Stanford charter school falters

One of the worst-performing elementary schools in California is run by Stanford University’s School of Education, reports the Palo Alto Weekly.

East Palo Alto Academy Elementary School, started three years ago, was reorganized with a new principal last fall. It ranks in the bottom 5 percent of schools in the state, according to the California Department of Education’s preliminary list. The school serves a low-income community that’s primarily Hispanic, black and Pacific Islander.

Stanford New Schools, a non-profit, runs the elementary and a high school, which is somewhat more successful but still posts below-average scores compared to schools with similar demographics. The high school does send 90 percent of graduates to college.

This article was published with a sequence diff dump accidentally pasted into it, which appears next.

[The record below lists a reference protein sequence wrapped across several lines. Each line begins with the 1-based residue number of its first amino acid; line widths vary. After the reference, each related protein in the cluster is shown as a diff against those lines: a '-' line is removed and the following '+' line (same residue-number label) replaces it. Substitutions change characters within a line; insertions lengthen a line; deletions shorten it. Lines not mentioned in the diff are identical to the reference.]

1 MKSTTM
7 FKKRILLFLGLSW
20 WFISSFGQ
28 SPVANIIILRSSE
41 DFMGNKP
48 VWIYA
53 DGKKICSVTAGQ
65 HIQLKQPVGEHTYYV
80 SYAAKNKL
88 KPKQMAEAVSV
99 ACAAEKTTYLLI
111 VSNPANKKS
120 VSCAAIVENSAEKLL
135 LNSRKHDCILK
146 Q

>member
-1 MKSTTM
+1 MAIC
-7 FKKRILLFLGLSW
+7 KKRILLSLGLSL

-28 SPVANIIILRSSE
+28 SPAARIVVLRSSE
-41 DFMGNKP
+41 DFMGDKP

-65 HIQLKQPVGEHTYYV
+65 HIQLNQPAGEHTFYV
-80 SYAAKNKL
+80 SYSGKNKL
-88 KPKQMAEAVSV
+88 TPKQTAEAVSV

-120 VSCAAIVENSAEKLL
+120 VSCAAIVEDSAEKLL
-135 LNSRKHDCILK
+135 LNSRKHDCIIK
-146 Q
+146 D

The elementary school hasn’t met expectations, Stanford Education Dean Deborah Stipek told the Weekly in December.

“In a lot of ways we’ve been very successful in the kind of emotional and family support, but our kids’ skills are not up to what they need to be. It just takes time to get things right.”

In petitioning for renewal of the elementary and high school charter, Stanford New Schools conceded, “We were not satisfied with our students’ achievement gains,” and pledged to redesign “all levels of our system, from governance and management structures to instructional practice and the use of data to drive decision-making.”

Stanford’s Education School has focused on secondary education, so perhaps they have  a lot to learn about running an elementary. I visited the high school when it was new:  Turning theory into practice was proving a challenge. I give Stanford credit for putting its reputation on the line.

Some East Palo Alto charter schools are thriving, including the very successful EPAC, where I once tutored.